>> i want to ask the governor the same question. >> i think michael has a point. but i think you bring up president bush and actually the last 60 years of economic growth in this country. because the prescription that governor romney is putting forth before the american people is the same thing that president bush tried to do. it's not we're blaming president bush, it's just it's the same formula. the formula didn't work. it plunged us into a significant recession. if you look at the last 60 years, chris, the highest ten years in job growth was when the marginal tax rate on the rich were 50% or more. so there's no correlation between that and job growth. >> the reason we're bringing back w is because the sessions being made over and over and i understand why your candidate's doing that, romney is suggesting he's a fresh start. i would argue he's not a fresh start. he's a rerun. if you keep suggesting romney hasn't tried yet, we'll say yes.
but his plans have been tried. and you deny that's relevant. >> i think he is relevant. i think he will move it in a different direction starting with spending. the -- >> how is he a fresh start? >> the one thing i didn't hear from the president today was how he'll reduce spending. that is the crux of the nation's problem today. we are spending money we do not have. and i think romney has a legitimate prescription for addressing the spending side of this equation which a lot of people don't want to address. that's what this is about. >> what's romney going to cut? has he laid that out? >> there were no specifics from either candidate. >> i agree with that. >> you're right. let me give you michael's argument. his argument is this president who wants to be president, rather, is a republican with the -- right attitudes as the
president we just saw four years ago. he says he doesn't have toe say what the guy wants to do. and he doesn't have to say how he's different than w. >> no he doesn't. >> but we have to give the new guy a shot. >> so is barack obama going to tell us how he's different than bill clinton? >> no, i think he likes bill clinton. >> that's my point. if you're looking at these two administrations that are vastly different on how they approach spending. clinton and obama. >> two things, michael. two things. the president did say in his speech that he has a plan to cut $4 trillion out of the deficit. that was the big deal that he and boehner were trying to put together. >> okay. >> and he couldn't do it. boehner will admit the president had a $4 trillion deficit reduction on the table. that's number one. he reiterated that today. on the flip side of the coin, governor romney cuts all these taxes which blows a big hole in the deficit and hasn't shown what he's going to cut for that hole.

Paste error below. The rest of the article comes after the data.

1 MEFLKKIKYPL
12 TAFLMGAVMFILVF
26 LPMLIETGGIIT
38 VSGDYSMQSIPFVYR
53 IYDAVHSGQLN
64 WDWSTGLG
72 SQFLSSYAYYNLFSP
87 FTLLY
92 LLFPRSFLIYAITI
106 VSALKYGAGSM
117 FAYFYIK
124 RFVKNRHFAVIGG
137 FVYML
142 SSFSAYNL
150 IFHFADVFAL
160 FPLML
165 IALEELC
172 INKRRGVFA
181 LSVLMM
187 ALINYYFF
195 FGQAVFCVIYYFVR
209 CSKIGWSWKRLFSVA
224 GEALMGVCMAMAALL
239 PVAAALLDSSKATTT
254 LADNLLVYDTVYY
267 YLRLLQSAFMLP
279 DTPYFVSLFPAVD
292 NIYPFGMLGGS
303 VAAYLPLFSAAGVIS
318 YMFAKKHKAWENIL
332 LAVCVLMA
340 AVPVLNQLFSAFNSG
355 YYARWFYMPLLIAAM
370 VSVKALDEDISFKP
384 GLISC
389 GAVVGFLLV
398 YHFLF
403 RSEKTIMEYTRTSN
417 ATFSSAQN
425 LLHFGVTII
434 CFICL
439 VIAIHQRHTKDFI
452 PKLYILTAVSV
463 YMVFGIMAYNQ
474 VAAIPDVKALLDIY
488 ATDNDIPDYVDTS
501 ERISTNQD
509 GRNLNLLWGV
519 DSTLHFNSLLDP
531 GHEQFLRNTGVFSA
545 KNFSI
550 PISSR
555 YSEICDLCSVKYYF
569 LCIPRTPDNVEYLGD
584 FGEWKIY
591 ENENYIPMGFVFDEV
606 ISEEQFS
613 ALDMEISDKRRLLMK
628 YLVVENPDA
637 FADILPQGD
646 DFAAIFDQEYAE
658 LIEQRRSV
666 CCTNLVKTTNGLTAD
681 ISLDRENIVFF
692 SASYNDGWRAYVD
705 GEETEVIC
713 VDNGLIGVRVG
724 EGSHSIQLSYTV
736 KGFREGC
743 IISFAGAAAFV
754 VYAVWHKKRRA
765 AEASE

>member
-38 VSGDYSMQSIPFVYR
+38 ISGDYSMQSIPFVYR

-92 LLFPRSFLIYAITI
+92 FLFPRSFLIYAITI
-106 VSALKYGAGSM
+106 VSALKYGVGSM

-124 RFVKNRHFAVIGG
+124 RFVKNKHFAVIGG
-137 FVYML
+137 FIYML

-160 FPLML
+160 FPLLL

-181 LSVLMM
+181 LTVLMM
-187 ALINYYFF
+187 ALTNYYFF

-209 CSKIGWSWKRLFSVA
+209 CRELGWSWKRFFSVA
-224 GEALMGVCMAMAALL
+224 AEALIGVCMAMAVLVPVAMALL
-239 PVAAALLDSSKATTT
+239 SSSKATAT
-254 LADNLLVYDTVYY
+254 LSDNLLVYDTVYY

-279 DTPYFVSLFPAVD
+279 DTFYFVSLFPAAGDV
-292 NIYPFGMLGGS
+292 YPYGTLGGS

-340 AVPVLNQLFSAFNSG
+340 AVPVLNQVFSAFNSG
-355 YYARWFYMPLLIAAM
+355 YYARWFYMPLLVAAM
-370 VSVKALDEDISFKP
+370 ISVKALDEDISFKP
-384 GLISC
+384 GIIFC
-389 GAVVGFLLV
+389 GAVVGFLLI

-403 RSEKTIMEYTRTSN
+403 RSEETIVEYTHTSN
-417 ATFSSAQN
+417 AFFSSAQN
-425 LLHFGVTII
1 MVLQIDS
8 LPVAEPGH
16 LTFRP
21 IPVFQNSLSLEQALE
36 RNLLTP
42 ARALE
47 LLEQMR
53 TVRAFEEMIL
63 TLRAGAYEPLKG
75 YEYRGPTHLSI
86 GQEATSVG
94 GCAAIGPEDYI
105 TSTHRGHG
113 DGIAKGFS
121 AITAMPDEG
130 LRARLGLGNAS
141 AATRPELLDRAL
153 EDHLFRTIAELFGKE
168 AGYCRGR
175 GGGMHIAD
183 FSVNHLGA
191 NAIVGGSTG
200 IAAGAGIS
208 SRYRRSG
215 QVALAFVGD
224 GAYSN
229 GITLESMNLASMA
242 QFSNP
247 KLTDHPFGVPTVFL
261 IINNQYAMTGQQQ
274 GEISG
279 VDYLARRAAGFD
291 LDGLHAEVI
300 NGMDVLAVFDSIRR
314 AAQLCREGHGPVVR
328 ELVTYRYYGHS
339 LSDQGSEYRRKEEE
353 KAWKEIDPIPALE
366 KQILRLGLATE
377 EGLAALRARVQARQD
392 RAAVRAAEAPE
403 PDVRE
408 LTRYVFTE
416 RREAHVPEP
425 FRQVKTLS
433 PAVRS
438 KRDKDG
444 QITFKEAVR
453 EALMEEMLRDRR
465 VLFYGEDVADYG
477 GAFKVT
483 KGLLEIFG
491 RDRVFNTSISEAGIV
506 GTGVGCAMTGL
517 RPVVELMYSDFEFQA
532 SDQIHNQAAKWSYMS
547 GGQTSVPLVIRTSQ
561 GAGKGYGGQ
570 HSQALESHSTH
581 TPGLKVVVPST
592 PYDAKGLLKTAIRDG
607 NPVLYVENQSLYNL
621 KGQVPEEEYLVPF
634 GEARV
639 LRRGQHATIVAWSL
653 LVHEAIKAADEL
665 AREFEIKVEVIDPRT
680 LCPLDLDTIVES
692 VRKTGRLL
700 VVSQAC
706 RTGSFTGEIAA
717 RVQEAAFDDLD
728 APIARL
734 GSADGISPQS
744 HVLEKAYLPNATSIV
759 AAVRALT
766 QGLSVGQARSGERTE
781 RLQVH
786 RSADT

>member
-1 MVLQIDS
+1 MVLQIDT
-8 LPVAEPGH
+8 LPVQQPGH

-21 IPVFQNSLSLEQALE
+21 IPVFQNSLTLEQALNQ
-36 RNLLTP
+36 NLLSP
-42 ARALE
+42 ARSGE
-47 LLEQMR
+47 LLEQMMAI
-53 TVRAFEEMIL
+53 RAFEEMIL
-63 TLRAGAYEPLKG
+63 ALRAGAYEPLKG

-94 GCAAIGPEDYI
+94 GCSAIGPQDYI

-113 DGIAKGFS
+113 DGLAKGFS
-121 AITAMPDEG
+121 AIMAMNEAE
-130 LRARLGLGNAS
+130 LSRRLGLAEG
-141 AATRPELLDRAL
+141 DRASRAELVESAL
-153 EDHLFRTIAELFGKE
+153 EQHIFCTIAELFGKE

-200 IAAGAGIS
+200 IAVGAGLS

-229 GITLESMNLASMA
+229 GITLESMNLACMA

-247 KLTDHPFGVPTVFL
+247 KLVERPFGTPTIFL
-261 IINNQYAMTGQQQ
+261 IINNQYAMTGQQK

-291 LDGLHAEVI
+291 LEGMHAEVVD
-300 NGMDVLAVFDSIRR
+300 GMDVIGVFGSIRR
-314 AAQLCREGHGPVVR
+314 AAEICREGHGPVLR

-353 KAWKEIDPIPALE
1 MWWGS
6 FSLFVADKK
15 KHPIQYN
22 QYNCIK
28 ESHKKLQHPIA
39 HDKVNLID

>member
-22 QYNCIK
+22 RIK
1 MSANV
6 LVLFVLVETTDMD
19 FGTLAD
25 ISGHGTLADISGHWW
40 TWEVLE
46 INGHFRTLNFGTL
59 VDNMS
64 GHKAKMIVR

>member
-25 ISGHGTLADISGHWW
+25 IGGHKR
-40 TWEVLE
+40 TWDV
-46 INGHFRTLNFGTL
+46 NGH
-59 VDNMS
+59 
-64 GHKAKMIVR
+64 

>> let's go back to the president. here's president obama today saying what romney is offering is nothing more than a republican retread of the failed policies of the -- see we have differences. >> it was tested just a few years ago. we tried this. their policies did not grow the economy. they did not grow the middle class. they did not reduce our debt. why would we think that they would work better this time? >> how do you think he did today, governor? >> i think he did a good job of framing everything. very effective. but he didn't say anything he didn't say in the jobs bill speech in october. same stuff. he did a better job of putting it in context and flow with it. >> i'm with you rather because you're out front on this. i think he has to have a major pitch -- i think michael will disagree with this. i think investment is the issue.
you've got to build. >> with what? >> well, we're behind everywhere in the world in terms of what we have as private sector development. we don't have the highways -- >> what are you building with? where's the money coming with? what are you building with? do you know how much it costs to build? >> -- the addition decisions businesses are not making. both of them are not spending. somebody has to or the economy will go completely stagnant. >> and it's true -- >> because this economy is too weak to grow. because the investor class will not invest in the policies that this president has put forth. it's that simple. >> michael, you have to look -- the last three republican presidents. reagan and the two president bushes. to get out of the recessions they dealt with, they both significantly increased government spending. all three of them. that's a fact. government spending went up and that helped us out -- >> and they also cut taxes. which is why we have deficits. >> and let the tell you.
president obama has said he's got a plan to take $4 trillion out of the deficit. if you take $4 trillion out of the deficit and invest half a trillion in -- >> i want to talk politics in a second. >> i talked to the financial experts today. a lot of clients are admitting they're not going to invest until this president's gone. they're holding back. you can argue whether that's punitive or smart business. if business refuses to invest. if the consumer has the confidence that comes with that and government pulls back, we will have an economy which has decided to have an unending recession. because the business not spending and government's not spending and the consumer's not spending, we are dying economically. that's what you want us to do. >> no, it's not. it's not. it's not what i want us to do nor does -- is it what